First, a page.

“You might make clear to them that you find their behaviour offensive or upsetting.
“And if you’ve got a good relationship with that person you might try appealing to your shared history or their best image of themselves by saying something like ‘I’ve always thought of you as a decent person, so I really don’t want to see you acting like this’ or ‘You’ve always been a friend to me, I’d like to think you’d be good to other people as well’.”
Ms Mitchell said reacting to a bully with aggression was not the way to go.
“It’s really important to model the calm and respectful behaviour we want other people to do, so reacting to bullying by becoming aggressive* yourself is not a great idea,” she said.
HOW A BYSTANDER CAN HELP STOP A BULLY
- Don’t stand by and watch or encourage bullying. If you’re feeling safe and you’ve got someone to back you up, step in and tell the bully to stop and that it’s not okay.
- Don’t harass*, tease or spread gossip about the bullying situation — this can sometimes make it worse. This includes on social media such as Facebook, Twitter, Instagram, etc.
- Support the person who is being bullied to ask for help. For example, go with them to get help, or provide them with information about where help is available. If the bullying is happening online, help them block the person who is bullying them.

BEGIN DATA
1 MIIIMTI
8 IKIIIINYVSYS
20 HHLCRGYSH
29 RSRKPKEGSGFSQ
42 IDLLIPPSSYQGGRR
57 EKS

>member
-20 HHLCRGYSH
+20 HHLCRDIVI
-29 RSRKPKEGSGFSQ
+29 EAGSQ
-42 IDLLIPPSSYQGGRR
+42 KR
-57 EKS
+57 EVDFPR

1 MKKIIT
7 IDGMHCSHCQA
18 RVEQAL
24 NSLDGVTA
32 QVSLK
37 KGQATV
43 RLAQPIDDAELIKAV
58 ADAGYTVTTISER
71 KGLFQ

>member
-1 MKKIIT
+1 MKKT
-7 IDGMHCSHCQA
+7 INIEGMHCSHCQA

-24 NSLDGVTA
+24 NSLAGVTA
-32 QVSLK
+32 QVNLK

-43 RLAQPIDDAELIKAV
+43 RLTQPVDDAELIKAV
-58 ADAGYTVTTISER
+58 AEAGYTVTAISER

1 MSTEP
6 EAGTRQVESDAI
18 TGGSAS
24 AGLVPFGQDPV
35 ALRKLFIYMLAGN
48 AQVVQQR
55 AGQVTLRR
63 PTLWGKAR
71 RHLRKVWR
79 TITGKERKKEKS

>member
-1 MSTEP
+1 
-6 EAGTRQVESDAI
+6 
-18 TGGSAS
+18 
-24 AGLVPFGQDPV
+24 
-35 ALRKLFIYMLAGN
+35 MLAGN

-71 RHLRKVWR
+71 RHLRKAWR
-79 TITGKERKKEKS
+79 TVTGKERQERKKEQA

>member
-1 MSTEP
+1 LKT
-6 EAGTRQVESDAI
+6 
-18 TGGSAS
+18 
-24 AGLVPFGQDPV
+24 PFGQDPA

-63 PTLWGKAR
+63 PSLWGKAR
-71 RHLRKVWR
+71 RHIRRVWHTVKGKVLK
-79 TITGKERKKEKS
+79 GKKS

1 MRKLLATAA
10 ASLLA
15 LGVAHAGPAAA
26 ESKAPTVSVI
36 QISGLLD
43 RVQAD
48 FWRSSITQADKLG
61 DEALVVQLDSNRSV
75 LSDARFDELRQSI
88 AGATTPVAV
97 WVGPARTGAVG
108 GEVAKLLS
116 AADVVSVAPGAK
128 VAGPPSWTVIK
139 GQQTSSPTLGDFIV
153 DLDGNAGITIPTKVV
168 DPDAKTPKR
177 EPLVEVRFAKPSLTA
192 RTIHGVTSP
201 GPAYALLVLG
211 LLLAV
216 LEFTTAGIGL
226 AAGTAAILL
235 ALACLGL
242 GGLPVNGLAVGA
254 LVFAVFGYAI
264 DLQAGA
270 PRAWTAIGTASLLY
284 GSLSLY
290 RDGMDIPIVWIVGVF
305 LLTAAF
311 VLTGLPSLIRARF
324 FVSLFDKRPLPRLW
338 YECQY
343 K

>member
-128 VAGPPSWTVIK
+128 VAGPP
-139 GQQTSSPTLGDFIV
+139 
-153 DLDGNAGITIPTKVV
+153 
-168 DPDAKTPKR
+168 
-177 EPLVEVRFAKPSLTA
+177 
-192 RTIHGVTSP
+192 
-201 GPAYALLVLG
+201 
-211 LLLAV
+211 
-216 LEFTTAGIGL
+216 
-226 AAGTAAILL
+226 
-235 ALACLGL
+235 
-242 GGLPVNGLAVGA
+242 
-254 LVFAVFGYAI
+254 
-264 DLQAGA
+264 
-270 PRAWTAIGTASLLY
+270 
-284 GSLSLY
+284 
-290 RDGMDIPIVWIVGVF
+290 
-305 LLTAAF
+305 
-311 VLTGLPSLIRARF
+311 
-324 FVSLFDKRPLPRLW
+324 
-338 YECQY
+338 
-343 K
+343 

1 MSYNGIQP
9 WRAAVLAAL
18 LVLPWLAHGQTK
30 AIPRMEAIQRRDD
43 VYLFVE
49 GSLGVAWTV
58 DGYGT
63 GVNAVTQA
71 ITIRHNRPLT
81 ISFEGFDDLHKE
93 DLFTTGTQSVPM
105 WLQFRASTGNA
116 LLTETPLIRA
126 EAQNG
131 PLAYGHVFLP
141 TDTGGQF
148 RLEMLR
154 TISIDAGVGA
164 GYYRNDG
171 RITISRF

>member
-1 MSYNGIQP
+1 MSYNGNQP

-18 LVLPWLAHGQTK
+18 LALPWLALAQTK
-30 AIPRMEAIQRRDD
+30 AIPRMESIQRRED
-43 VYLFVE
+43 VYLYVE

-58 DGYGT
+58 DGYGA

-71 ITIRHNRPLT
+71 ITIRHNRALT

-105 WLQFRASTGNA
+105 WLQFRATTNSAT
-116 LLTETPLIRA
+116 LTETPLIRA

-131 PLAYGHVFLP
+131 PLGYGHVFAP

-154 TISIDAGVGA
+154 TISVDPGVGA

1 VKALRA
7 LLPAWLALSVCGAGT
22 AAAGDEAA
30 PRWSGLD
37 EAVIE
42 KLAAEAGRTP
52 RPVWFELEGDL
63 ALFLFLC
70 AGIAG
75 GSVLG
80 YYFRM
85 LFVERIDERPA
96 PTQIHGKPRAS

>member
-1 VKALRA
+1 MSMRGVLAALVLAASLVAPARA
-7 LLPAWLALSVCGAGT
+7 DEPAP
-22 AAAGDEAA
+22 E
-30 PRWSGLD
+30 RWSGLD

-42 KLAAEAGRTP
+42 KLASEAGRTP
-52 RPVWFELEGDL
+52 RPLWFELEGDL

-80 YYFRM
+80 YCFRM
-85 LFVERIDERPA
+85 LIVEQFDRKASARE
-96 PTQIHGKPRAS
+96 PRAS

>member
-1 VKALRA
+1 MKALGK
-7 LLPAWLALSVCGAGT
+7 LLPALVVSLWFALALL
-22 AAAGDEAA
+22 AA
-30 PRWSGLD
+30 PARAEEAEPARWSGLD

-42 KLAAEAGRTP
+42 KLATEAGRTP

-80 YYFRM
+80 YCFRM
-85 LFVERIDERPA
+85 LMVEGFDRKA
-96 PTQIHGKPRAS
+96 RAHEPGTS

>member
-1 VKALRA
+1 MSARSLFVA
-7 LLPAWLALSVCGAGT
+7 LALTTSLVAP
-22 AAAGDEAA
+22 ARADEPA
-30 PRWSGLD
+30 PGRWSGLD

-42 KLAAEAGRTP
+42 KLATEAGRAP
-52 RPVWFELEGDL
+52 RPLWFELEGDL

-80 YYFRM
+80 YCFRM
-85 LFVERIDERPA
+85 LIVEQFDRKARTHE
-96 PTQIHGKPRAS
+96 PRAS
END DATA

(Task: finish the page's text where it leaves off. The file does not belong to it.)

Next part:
- Report the bullying to a parent or other adult you trust, such as a teacher or school counsellor.
- hurled: threw, as in threw or hurled insults
- verbal: spoken
- intervention: stepping in and getting involved
- aggressive: ready or likely to attack
- What are the three main types of bullying?
- What are some options you have as a bystander?
- Is it a good idea to react to a bully with aggression? Why or why not?
- What is ReachOut?
- Who could you report bullying to?
LISTEN TO THIS STORY
1. Make a Poster
Design a poster that could be used at your school. The purpose of your poster is to help other kids at your school to know what bullying is and what to do if they see it happening.
Time: allow 20 minutes to complete this activity
Curriculum Links: English, Personal and Social Capability
Create an action plan for your school that will help to stop bullying behaviour. Your plan should include ways of helping kids who are being bullies to learn how they can try better ways of behaving.
Time: allow at least 30 minutes to complete this activity
Curriculum Links: English, Critical and Creative Thinking, Personal and Social Capability
Opener Up-Level It
Make a list of all the openers in the article. Pick three that repeat and see if you can replace them with another word, or shuffle the order of the sentence to bring a new opener to the front.
Don’t forget to re-read the sentence to make sure it still makes sense, and that it actually sounds better.
HAVE YOUR SAY: Describe a time when you saw bullying. What did you do?
No one-word answers. Use full sentences to explain your thinking. No comments will be published until approved by editors.